HBO’s Watchmen bills itself as an outcome of the influential 1986 graphic book, not a remake, and it has gone through. With a tale set 34 years post the events of the novel, the show has gone through the fallout from Watchmen, but not conversed with its tale directly.
But that all transforms in the series’ sixth episode, “This Extraordinary Being,” in which Watchmen the TV show acquires a huge change to Watchmen the comic — and does it without really transforming a thing.
This Extraordinary Being” discloses something that the real Watchmen comic forcefully left a mystery: the identity of Hooded Justice.
America’s initial costumed crime fighter, who acquired the other Minutemen to acquire up the life, was William Reeves who was the childhood survivor of the destruction of Tulsa, Oklahoma’s Black Wall Street, and a queer black person.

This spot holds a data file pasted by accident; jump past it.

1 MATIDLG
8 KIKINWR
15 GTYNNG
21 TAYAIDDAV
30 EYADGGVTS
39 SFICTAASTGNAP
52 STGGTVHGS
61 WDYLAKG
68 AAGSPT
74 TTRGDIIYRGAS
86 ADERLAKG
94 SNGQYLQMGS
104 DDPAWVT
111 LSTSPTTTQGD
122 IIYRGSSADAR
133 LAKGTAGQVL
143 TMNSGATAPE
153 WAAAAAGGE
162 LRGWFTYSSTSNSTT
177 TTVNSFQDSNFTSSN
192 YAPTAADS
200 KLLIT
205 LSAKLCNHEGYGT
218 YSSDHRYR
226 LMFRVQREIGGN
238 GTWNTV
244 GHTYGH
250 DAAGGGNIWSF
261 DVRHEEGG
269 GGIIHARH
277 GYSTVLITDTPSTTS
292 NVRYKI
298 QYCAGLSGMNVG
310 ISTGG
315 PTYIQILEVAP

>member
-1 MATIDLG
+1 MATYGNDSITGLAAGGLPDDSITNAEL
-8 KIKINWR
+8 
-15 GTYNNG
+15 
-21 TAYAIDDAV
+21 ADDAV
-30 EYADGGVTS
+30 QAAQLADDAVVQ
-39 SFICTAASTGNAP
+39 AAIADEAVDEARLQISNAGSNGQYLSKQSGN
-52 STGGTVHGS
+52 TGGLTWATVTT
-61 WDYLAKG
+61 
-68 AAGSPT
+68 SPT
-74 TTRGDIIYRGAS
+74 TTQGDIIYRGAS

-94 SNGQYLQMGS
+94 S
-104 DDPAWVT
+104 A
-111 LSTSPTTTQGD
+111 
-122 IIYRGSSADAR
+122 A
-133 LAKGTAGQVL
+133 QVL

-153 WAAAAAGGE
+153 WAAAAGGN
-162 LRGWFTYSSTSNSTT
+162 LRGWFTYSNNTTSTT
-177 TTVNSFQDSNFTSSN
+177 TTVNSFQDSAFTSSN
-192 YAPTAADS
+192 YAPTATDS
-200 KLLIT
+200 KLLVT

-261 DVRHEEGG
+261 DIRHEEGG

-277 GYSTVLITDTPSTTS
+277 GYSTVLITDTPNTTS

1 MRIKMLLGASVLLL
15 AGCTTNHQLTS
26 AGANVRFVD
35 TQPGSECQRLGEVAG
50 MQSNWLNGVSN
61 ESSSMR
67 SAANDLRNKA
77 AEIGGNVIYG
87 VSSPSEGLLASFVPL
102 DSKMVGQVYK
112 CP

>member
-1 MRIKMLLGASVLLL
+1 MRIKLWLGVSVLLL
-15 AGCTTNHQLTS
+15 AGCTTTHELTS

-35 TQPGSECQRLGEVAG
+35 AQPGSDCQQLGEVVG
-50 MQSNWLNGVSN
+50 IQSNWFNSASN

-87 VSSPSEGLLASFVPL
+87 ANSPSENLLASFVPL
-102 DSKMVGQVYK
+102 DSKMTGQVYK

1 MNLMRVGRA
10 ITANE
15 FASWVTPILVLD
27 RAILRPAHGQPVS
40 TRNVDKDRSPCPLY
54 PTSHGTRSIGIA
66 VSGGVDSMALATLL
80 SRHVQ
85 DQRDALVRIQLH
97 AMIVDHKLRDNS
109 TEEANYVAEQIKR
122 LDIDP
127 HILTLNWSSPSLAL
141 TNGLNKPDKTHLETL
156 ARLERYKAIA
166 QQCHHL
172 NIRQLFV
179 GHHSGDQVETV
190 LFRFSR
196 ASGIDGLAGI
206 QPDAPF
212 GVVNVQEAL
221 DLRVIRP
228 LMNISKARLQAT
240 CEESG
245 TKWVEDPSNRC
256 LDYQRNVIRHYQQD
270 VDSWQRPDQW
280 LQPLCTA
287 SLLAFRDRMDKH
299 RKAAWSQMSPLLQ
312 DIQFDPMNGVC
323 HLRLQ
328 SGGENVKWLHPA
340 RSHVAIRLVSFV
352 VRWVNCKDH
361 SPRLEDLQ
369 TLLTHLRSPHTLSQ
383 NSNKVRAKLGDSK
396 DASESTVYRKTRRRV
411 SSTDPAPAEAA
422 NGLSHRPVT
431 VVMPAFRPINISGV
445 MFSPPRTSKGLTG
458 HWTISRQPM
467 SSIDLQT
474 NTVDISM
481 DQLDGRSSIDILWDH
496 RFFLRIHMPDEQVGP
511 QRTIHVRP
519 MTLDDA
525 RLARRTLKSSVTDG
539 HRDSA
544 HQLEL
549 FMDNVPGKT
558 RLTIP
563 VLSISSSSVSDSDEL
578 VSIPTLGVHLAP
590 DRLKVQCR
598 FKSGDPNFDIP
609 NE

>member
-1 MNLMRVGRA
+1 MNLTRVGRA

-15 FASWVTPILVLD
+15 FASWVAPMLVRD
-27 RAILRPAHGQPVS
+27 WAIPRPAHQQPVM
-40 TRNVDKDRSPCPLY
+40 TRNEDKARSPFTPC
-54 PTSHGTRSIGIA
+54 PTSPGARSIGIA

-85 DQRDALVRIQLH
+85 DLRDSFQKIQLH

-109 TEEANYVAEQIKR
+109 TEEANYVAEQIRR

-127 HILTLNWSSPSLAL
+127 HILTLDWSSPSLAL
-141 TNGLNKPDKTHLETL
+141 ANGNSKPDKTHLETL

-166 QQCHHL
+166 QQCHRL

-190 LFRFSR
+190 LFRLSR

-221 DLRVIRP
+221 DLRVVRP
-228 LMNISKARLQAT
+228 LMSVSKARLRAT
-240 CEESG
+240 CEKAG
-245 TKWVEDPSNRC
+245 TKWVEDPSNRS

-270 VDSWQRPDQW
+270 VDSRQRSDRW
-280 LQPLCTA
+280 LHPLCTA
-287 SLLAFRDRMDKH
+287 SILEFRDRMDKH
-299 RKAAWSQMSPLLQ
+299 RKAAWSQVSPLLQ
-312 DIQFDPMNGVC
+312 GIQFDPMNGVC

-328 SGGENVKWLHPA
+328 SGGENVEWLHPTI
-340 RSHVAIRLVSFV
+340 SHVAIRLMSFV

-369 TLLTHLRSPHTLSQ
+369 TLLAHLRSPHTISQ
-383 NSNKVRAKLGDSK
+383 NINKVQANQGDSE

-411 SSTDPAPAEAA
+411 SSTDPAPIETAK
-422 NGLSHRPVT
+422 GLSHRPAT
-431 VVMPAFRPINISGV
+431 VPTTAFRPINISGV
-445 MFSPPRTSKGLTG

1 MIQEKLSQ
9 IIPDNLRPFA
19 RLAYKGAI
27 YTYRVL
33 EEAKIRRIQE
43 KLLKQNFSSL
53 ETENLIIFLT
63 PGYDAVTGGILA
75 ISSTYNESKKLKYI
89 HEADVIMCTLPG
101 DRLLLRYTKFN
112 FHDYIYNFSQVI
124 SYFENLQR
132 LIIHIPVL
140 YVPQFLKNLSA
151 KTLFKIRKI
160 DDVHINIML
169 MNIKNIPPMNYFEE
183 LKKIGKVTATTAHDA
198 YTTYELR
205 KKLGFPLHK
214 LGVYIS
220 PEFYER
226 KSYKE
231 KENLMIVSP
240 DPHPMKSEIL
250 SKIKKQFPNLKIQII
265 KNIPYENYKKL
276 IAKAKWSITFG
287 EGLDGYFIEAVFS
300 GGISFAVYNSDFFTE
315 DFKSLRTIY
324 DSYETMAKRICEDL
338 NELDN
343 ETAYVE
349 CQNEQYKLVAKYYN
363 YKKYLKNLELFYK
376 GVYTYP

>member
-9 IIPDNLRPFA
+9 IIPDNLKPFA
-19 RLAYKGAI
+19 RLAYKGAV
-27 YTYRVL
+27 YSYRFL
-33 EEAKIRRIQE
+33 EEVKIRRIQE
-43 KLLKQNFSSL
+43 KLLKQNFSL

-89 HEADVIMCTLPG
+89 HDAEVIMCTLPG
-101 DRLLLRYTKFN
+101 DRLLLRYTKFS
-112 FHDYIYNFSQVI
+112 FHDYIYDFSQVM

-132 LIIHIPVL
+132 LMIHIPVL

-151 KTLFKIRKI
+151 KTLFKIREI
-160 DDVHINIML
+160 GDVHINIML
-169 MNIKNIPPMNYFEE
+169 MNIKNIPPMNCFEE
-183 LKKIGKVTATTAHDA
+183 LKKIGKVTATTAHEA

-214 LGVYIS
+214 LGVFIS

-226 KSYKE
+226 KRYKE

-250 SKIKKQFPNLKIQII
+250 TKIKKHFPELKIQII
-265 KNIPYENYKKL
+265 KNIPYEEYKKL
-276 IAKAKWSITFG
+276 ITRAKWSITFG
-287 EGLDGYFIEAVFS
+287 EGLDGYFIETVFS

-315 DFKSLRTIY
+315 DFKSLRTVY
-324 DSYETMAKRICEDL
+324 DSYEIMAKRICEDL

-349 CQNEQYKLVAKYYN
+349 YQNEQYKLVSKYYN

This is a huge expansion of the real source material. But what is interesting about it is not just the change itself, but how nicely the folks behind HBO’s Watchmen transcribed it into the canon of the Watchmen novel.
WHO WAS HOODED JUSTICE IN THE COMICS?
For a part who was the very initial “superhero” of their alternate past of the United States, Alan Moore and Dave Gibbons gave few details regarding Hooded Justice in their comic book.
He seems in an only single scene in the 12-issue sequel, and the huge majority of what we have information about him arrives from a secondhand account: beneath the Hood, the fictional memoir of Hollis Mason, aka Nite Owl.
Watchmen episode 6’s title, “This Extraordinary Being,” is a straight quote from Under the Hood.
The lack of this information can be chalked up to what Hooded Justice was most popular for being the only costumed vigilante to have never disclosed his secret identity, not even to other ready vigilantes.